Chamber's top energy official: Time for 'unemotional' talk about energy costs

Harbert, who was a high-level official at the Department of Energy under former President George W. Bush, stressed that while it’s important to devote some resources to developing new energy technologies like wind and solar, the country cannot abandon efforts to develop its offshore oil and natural-gas resources, even after the massive Gulf oil spill.

“Having people really understand our energy reality, rather than energy as we would like it to be, is incredibly important, particularly at this juncture in terms of our economy,” she said. “It may be lovely to think about a world without fossil fuels, but that simply is not America’s energy reality.”

Harbert also took aim at the Obama administration for moving forward with a number of new regulations that she said result in investment uncertainty in the business community.

“I think what we are seeing is a focus by the administration on regulation rather than on a policy pathway that will encourage and ensure that new resources are brought online, and that applies to conventional to unconventional to renewable energy,” she said.

The Interior Department’s efforts to impose new safety regulations on the offshore oil-and-gas industry in light of last year’s Gulf of Mexico oil spill have created uncertainty in the industry, she said.

“They continue to not be able to get a clear timeline from the Department of Interior for their permitting. And they are sitting on a tremendous amount of reserves and a tremendous amount of capital that they are unable to deploy without the Department of Interior giving them a clear timeline,” she said.

Offshore oil-and-gas drilling will “absolutely” be a part of the country’s energy future, Harbert said. “It would be a huge mistake if the administration or the Congress or a combination of the two were to regulate or overtax the ability of industry to participate in offshore exploration,” Harbert continued, echoing recent comments by the American Petroleum Institute’s Jack Gerard.

The national oil spill commission, in an initial chapter of its final report (the rest of which will be released Tuesday), blamed “systemic” issues within the oil industry for the Gulf oil spill. The report is already stirring talk among anti-drilling lawmakers in the Senate of passing oil-spill response legislation.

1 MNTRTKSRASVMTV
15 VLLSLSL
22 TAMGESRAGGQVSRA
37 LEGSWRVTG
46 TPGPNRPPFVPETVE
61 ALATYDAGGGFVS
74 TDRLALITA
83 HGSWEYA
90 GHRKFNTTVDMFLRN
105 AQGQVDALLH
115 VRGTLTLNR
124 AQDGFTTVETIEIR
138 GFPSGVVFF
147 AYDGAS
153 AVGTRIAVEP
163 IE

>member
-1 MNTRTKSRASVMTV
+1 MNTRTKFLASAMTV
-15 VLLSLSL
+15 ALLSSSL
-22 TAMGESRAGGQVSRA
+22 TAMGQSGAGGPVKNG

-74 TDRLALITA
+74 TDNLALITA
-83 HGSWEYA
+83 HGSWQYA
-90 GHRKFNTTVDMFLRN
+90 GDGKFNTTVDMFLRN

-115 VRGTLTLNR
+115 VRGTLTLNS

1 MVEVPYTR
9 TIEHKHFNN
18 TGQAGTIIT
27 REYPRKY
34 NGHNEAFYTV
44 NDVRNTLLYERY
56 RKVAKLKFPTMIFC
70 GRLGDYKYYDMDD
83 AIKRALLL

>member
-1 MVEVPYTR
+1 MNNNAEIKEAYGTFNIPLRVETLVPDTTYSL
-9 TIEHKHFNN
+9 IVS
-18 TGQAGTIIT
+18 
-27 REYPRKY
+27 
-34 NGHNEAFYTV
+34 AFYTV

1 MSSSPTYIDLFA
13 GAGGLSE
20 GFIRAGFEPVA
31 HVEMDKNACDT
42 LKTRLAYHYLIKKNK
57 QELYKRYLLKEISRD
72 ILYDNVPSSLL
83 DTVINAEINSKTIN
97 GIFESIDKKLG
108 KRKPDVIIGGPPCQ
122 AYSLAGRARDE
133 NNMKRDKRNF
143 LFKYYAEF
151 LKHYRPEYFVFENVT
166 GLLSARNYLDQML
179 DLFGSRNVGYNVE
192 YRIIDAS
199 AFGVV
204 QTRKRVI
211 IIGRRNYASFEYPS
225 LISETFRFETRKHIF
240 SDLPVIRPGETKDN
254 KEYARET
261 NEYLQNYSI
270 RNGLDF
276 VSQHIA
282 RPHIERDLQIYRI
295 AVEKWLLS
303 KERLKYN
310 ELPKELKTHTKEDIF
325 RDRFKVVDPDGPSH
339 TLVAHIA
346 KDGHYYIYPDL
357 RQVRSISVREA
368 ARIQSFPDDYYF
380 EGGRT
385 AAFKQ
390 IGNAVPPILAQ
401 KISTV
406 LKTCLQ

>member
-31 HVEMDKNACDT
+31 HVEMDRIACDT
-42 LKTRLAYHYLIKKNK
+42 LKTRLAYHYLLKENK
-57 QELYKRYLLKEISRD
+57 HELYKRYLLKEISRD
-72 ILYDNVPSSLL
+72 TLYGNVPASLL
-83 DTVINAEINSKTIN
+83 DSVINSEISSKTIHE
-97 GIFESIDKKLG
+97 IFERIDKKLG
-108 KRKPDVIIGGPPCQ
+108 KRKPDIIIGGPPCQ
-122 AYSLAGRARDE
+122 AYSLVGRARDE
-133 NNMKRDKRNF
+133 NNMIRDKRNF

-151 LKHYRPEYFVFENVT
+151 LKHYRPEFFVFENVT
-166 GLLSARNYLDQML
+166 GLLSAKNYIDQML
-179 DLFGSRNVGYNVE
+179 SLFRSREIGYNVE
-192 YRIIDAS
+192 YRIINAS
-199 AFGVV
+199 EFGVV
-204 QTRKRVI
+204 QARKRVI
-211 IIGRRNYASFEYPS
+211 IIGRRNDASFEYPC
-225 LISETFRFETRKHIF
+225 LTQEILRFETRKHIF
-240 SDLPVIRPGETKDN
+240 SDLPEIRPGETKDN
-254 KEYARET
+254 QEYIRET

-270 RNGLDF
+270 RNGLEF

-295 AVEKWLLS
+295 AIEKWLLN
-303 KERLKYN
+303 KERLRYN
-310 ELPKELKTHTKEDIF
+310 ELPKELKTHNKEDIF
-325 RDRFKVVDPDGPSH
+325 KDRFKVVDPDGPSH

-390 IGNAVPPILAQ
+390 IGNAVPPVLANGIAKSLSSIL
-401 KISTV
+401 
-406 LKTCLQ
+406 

Harbert also criticized the Environmental Protection Agency for moving forward with a slew of new regulations, chief among them new greenhouse gas standards for power plants and refineries. She called on the agency to conduct a broad cost-benefit analysis of the cumulative effects of all of its regulations on various industries.

“Before we continue to pile on regulation, we at the very minimum should know what is currently being proposed would impose in terms of cost to the consumer,” she said. “Nobody has polled all of those different rules together and been able to do a thorough analysis of them as they continue to promulgate out of EPA.”

As the new Congress begins shifting its focus toward energy issues, Harbert predicted that the ascendant Republican majority in the House will conduct a “review of all the different regulations in order to find a pathway forward to make some investments, given this huge regulatory tsunami coming at them.”

She also said she expects to see a “new tone” in the House. Republicans, she said, will not go around the committee process to pass legislation, a reference to failed efforts by Sens. John Kerry (D-Mass.), Joe Lieberman (I-Conn.) and, for a time, Lindsey Graham (D-S.C.) to pass climate legislation outside of the relevant committee.

“I think you will see instead more discussion between the parties, the majority and the minority in both the Senate and the House, so that we have legislation that comes out of the committees that is better understood, better analyzed, and ultimately leads to legislation that is passed,” she said.

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